NEW YORK (Reuters) - U.S. advertising spending is expected to grow this year at an even slower rate than previously forecast, as a sluggish economy has corporations scaling back budgets and looking for less expensive marketing choices, according to a new report.
Tracking firm TNS Media Intelligence issued a revised forecast for 2007 advertising spending in the United States on Tuesday, calling for it to rise 1.7 percent to $152.3 billion. Earlier this year, TNS had forecast growth of 2.6 percent.
“The advertising market has moved onto a slower track than we thought possible just six months ago,” Steven Fredericks, Chief Executive of TNS, said in a statement.
Along with a sluggish economy, weaker spending from key advertisers, including automakers and competition from other less expensive media outlets such as the Internet have also pressured spending.
Overall, spending growth this year will be the lowest since 2001, said Jon Swallen, director of research for TNS.
Calling this year “the ugly cousin,” Swallen pointed out that advertising spending rose 4.1 percent in 2006, 3 percent in 2005 and 9.8 percent in 2004, when spending was boosted by the Olympics and U.S. elections.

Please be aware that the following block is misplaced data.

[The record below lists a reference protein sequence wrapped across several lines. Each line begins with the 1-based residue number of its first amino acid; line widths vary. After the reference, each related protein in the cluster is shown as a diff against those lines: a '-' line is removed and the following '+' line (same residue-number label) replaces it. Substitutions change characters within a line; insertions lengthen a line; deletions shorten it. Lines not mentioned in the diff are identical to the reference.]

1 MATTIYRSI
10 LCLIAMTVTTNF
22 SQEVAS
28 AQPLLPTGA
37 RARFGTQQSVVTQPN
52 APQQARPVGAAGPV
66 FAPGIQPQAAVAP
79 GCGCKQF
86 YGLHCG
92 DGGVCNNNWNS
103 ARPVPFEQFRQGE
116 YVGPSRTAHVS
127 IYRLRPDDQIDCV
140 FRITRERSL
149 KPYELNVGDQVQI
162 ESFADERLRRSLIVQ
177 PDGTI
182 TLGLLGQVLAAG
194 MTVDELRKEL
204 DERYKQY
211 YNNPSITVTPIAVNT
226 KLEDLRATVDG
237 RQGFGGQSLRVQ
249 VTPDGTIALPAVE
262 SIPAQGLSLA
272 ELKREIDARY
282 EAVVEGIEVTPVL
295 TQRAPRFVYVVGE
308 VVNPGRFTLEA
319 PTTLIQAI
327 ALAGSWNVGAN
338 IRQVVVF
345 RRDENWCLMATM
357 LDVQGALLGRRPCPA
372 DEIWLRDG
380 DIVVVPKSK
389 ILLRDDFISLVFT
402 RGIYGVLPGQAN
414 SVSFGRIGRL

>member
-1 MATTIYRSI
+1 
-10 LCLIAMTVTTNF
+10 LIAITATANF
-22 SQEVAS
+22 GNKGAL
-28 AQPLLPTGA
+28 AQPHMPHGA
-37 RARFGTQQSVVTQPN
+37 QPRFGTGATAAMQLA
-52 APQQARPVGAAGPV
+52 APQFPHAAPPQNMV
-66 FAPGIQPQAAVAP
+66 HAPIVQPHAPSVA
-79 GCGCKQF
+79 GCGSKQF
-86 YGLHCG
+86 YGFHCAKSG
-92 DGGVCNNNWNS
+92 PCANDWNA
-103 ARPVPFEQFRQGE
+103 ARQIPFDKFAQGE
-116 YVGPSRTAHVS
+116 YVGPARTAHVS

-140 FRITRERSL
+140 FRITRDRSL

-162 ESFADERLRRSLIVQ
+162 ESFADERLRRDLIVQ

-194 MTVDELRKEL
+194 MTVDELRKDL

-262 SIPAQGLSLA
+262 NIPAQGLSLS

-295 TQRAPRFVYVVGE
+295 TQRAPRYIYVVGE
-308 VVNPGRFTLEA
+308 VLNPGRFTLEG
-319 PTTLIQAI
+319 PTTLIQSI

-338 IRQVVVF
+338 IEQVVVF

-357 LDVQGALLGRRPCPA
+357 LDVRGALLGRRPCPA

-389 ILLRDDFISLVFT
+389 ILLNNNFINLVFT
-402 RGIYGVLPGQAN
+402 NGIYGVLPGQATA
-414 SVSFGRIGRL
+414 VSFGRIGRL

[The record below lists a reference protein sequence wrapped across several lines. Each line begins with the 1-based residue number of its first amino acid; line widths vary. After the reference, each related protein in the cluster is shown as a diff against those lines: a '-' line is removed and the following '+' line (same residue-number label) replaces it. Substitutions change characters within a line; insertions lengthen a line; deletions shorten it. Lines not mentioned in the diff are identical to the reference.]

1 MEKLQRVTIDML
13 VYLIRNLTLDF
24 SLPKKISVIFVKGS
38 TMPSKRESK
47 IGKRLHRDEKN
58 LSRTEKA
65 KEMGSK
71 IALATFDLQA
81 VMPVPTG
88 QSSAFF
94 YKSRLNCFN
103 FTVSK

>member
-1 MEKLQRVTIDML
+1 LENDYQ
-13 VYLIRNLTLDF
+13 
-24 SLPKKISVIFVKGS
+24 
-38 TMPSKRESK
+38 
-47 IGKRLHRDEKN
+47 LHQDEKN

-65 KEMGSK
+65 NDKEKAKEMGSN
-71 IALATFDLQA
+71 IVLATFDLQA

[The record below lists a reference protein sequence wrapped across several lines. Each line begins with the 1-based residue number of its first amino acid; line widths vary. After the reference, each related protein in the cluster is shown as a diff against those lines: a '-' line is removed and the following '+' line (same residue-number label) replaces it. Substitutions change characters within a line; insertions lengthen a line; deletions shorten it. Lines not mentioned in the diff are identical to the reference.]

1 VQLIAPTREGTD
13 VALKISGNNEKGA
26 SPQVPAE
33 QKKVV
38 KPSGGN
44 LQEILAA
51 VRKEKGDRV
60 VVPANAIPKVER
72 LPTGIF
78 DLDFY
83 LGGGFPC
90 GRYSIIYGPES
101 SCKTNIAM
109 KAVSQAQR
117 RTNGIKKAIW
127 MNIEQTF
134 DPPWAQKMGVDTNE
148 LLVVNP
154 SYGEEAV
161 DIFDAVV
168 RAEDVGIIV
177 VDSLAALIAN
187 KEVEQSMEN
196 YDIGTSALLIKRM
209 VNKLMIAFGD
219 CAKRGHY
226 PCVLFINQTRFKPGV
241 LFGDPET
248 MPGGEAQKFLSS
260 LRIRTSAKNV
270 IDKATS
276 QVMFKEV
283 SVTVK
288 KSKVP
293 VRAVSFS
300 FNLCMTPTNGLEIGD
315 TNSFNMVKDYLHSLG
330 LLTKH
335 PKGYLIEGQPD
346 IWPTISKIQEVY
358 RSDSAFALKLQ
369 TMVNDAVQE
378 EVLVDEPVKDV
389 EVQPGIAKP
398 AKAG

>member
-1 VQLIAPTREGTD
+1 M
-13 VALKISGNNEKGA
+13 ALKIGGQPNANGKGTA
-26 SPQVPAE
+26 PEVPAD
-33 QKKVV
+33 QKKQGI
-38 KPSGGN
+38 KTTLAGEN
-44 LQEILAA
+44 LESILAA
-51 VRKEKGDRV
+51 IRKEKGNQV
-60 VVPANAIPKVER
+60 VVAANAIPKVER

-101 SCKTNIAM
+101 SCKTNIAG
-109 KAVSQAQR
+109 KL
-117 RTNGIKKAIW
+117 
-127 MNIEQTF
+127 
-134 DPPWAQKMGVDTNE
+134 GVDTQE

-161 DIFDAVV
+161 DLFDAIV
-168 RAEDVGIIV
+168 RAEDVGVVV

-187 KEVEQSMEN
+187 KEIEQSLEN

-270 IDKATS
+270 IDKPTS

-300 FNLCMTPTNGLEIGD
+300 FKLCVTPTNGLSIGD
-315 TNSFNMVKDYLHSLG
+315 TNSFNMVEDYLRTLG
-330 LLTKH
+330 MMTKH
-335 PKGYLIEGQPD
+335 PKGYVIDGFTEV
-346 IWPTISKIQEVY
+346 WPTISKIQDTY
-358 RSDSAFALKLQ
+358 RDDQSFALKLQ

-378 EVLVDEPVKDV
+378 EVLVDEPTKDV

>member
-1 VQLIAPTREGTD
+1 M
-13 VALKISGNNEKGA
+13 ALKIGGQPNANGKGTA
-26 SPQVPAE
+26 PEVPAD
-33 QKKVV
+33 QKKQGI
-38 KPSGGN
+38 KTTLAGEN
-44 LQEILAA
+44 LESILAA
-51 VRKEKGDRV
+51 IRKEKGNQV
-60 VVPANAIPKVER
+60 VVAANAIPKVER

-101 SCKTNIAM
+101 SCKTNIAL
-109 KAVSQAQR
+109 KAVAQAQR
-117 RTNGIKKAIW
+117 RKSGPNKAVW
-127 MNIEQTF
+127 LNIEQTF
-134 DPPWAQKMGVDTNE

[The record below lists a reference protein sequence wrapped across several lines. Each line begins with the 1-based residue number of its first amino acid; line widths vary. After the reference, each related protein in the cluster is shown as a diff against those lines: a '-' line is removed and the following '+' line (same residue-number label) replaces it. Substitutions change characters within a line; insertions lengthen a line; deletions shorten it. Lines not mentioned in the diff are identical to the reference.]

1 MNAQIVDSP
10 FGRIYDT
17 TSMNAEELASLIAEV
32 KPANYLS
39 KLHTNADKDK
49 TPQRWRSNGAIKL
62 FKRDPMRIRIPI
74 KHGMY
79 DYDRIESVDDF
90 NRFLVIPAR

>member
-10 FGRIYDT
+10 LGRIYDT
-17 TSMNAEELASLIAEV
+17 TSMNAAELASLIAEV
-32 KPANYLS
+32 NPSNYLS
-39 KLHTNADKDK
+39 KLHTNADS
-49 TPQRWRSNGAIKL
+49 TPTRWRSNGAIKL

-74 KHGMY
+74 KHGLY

Similarly, 2008 is a year of the Olympics and U.S. elections, which could give a bounce to spending figures.
“Certainly those forces will override any short-term economic influences,” he said.
For now, Internet display advertising will post the sharpest rise in spending for 2007 at 16 percent, TNS said, as more marketers move spending to online media in an attempt to reach younger consumers.
TNS does not track search Internet advertising, which some advertising analysts believe is growing at an even faster rate.
Other areas of growth include cable television advertising, which is expected to be up 5.9 percent this year, and outdoor advertising, like billboards, where spending is due to be up 4.6 percent.
Newspapers and business-to-business magazine will be among the areas with the sharpest declines, with forecast drops of 2.9 percent and 1.5 percent, respectively.
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